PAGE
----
On watch

Like the Medicine Class of 2017 before them, the Medicine Class of 2018 has embraced Wellness as a cause, dedicating their senior class gift to expanded Sentinel suicide prevention training for undergraduate medical students.

These one-day workshops—offered by the Medical Student Wellness Committee with the support of the Faculty’s WELL Office in collaboration with Suicide Action Montreal—teach students how to detect and act on signs of suicidal distress in their peers.

Pictured: Mame Daro Faye and Mary Koziol, both MDCM’18.

According to the Class’ Seeds of Change crowdfunding page, multiple studies have shown that medical training can be a peak time for psychological distress, with depression and burnout occurring in medical students at a higher rate than for their peers in the general population

As it is, demand for the workshop outstrips supply. This campaign, which aims to raise $5,000, will create 16 new spots—enough to satisfy current demand and eliminate the waiting list.

The senior class gift is a tradition whereby Med-4 students make their first collective philanthropic gift to the Faculty to support a project that is important to them, and that has a tangible impact on current and future students. It begins their legacy at the University.

During a lunchtime gathering to celebrate the campaign and to collect donations, students voiced their enthusiasm for this year’s project choice.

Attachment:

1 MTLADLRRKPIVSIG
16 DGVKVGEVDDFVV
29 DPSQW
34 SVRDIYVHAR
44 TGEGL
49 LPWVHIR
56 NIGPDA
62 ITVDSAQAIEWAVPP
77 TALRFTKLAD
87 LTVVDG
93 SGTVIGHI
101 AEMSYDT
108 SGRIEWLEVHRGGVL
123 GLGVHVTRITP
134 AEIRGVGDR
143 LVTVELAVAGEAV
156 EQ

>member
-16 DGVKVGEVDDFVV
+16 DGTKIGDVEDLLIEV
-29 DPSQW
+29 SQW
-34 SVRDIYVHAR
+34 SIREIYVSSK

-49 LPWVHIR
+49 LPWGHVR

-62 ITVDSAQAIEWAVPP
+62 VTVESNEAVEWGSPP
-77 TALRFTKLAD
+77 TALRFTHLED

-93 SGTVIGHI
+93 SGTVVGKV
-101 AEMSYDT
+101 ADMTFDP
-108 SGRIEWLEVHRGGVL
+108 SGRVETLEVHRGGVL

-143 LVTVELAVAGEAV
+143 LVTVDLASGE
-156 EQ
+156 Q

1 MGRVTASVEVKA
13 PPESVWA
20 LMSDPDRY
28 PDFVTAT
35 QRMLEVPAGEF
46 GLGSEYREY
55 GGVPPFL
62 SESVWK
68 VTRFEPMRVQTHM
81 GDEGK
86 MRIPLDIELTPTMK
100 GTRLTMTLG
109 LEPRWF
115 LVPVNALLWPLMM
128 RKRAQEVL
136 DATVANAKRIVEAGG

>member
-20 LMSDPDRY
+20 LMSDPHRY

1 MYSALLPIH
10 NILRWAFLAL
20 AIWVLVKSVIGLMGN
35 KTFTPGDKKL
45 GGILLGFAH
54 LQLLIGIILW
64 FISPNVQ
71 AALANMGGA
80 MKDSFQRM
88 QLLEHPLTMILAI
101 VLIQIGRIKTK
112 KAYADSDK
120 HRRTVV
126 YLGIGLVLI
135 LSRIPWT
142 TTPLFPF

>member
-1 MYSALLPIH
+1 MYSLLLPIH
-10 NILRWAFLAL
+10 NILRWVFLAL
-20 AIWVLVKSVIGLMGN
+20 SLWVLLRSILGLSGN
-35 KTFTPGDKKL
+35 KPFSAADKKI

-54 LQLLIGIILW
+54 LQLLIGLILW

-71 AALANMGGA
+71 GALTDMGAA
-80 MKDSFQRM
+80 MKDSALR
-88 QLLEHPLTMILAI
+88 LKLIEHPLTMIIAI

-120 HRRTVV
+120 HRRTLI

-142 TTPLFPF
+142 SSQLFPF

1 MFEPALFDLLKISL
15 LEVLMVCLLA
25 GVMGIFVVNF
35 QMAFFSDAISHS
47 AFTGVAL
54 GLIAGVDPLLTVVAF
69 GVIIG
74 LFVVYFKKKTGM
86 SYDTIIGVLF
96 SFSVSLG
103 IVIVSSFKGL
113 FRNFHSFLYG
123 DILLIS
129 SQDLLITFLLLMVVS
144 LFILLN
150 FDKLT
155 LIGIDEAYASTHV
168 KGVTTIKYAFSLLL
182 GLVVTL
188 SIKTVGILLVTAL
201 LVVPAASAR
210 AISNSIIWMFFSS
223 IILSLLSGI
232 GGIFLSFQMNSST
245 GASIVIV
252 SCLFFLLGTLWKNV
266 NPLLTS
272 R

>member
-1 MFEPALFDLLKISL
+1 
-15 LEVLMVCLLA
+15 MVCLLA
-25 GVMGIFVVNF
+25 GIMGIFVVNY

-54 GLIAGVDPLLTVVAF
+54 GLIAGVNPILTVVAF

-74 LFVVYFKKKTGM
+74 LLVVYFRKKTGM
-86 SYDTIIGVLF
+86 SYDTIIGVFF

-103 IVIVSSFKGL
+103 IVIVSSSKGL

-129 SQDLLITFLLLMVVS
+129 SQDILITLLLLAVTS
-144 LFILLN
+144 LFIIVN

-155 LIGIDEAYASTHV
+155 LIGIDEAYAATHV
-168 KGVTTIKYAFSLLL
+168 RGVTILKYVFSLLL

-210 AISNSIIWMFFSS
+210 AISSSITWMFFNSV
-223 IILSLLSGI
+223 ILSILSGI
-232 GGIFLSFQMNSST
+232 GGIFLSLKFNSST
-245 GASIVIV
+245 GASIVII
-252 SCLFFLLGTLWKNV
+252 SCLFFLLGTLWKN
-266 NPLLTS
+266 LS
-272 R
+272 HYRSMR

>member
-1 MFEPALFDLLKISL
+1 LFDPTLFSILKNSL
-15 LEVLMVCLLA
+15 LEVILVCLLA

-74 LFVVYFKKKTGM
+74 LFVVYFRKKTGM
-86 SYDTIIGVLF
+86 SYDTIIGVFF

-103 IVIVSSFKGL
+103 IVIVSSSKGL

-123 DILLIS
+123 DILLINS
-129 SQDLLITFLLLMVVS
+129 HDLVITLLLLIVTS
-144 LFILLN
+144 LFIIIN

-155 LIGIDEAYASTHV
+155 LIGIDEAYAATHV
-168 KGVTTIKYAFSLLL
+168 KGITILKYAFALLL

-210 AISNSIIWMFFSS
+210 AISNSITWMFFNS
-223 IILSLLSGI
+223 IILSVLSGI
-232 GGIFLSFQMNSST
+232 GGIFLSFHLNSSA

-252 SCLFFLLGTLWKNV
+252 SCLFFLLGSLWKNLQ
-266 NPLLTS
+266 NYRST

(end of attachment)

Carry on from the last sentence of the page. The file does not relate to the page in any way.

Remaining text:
Pascal Chavannes was a psychologist before he enrolled in the MDCM program. He says those studying and practising medicine too often fail to see the warning signs in themselves. “We’re people who don’t think we’re at risk.” He says this kind of program helps people to look out for each other and get over the stigma of mental illness. “It’s trying to create networks where we can help each other—and to not see this as weakness.”

Classmate Doulia Hamad brings her experience in suicide prevention to the table for this campaign. She worked as a Suicide Action Montreal crisis counsellor for six years. The Sentinel program identifies language that can be an indicator of suicidal thinking. She gives some examples: “They’re not able to talk about the future or they say ‘What does it matter? I may not be there then,’ or ‘I wish I wasn’t here.’”

Students learn how to approach a distressed peer so that they can then refer them to the WELL Office or to other support services in the community. “The idea is to not intervene but to be able to recognize when someone is suffering,” says class member Nicola Smith.

VP-Dean David Eidelman, MDCM’79, and Beth-Ann Cummings, MDCM’03, Associate Dean, Undergraduate Medical Education, have donated $2,000 and $1,000, respectively, to this campaign, bringing the $5,000 goal well within reach.

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